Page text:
This year's FutureBook Live conference will see five exciting book-related startups slug it out in a live pitch-off for the BookTech Startup of the Year 2018 crown. Two of our finalists, The Pound Project and Bookabees, have already been profiled. This week we continue the series with the American image-led storytelling platform, Commaful.
Commaful is an online platform "where the Instagram generation goes to share and discover stories". The site hosts a variety of fanfiction, short stories, poetry and more, all shared in a picturebook-style format. Commaful is used by both professional writers - including bestselling authors and screenwriters - as well as amateur creators who are just starting out.
Commaful is founded by Sydney Liu and Ryan Choi. The two met at the University of Southern California - since then, Liu took a leave of absense and Choi turned down a PhD program offer to pursue Commaful. Liu, a fantasy and poetry fan, has a background as a fiction writer, journalist, and amateur screenplay writer in addition to growing large social media followings across Instagram, Twitter, and Tumblr. Choi, whose chief passion is for sci-fi, has managed large online communities and won several national programming contests.
What's the gap in the market?
"Teens today consume content very differently," the pair assert. "The vast majority of their entertainment time comes from their mobile phones. We started Commaful because we were frustrated that our friends had stopped reading our stories in favor of watching "stories" on Snapchat and Instagram." They wanted to design something that could get their friends to read their works - and Commaful was born. "Today, many community members of the site report that they hadn't read for fun outside of school before they found Commaful," Liu and Choi report.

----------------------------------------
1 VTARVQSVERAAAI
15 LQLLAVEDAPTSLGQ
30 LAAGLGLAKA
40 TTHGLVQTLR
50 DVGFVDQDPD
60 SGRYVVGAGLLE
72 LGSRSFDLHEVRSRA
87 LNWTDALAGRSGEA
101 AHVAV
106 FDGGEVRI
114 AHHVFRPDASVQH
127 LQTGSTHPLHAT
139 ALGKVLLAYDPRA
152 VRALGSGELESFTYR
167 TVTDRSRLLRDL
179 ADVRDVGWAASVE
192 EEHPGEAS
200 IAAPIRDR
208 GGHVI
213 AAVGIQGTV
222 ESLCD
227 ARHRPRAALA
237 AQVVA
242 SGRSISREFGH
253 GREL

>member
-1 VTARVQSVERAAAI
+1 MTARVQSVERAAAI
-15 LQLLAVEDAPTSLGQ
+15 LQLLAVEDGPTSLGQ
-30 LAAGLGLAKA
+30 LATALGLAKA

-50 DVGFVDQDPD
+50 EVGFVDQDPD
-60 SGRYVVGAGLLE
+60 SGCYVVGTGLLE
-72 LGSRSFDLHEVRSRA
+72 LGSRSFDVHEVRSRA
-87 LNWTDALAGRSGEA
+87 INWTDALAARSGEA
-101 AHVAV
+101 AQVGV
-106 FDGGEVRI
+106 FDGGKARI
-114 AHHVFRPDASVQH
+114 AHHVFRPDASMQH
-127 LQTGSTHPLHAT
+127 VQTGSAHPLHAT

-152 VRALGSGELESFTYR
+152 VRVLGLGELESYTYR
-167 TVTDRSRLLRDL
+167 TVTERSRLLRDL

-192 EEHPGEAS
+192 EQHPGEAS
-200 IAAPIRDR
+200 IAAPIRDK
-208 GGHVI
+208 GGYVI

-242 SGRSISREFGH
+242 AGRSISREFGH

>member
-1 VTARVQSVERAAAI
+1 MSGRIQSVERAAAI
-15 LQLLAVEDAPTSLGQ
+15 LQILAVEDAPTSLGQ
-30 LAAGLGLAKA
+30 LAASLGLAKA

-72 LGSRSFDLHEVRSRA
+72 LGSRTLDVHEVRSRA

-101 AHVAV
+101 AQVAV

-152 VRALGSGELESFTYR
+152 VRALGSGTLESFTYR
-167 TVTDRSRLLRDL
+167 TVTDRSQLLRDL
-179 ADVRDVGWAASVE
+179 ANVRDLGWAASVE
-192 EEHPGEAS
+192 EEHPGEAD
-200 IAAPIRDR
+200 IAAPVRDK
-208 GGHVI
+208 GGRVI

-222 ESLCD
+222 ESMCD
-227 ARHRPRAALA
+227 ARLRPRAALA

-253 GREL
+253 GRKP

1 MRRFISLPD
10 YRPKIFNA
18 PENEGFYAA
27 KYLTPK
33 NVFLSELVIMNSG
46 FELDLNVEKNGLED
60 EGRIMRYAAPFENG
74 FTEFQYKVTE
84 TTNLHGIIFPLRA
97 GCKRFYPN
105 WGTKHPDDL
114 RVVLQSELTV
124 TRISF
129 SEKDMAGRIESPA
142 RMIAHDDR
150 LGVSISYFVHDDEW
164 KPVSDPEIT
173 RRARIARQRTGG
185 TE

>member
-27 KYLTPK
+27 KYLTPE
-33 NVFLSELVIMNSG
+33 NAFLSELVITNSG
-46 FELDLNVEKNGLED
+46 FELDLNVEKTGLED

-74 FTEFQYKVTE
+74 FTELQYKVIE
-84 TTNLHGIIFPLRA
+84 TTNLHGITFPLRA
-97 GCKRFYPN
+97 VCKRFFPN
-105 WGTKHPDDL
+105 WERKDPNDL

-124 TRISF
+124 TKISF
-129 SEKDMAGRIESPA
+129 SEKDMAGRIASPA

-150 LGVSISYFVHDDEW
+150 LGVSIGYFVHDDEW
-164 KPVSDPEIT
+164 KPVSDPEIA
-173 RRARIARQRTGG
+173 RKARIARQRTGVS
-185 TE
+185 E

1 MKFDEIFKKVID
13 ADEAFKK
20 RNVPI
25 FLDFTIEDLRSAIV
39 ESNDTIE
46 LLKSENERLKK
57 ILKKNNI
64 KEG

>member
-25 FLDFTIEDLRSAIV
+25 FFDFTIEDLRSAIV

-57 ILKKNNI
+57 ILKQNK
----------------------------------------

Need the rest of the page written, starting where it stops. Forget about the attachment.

Success so far?
In the last year, the site has grown significantly, with monthly readership hitting the hundreds of thousands, and over a million in overall reach. This has led to fresh opportunities for its community members, from small publishing deals to press opportunities. The site has also hosted several writing contests to encourage its users to write more.
The founders want Commaful to ultimately "help fiction appear everywhere".
"We want to continue to support writers and grow the creator base and audience," Liu and Choi explain. "We want to spread the love of reading and writing in the mobile age - and we believe that Commaful will be one of the easiest ways to get started doing that and reach a new generation.The stories are easily embeddable and shareable, so there is no excuse not to be enjoying fiction."
Advice to other publishing entrepreneurs?
"You will never feel ready to start a company. When the right idea comes along, jump on it."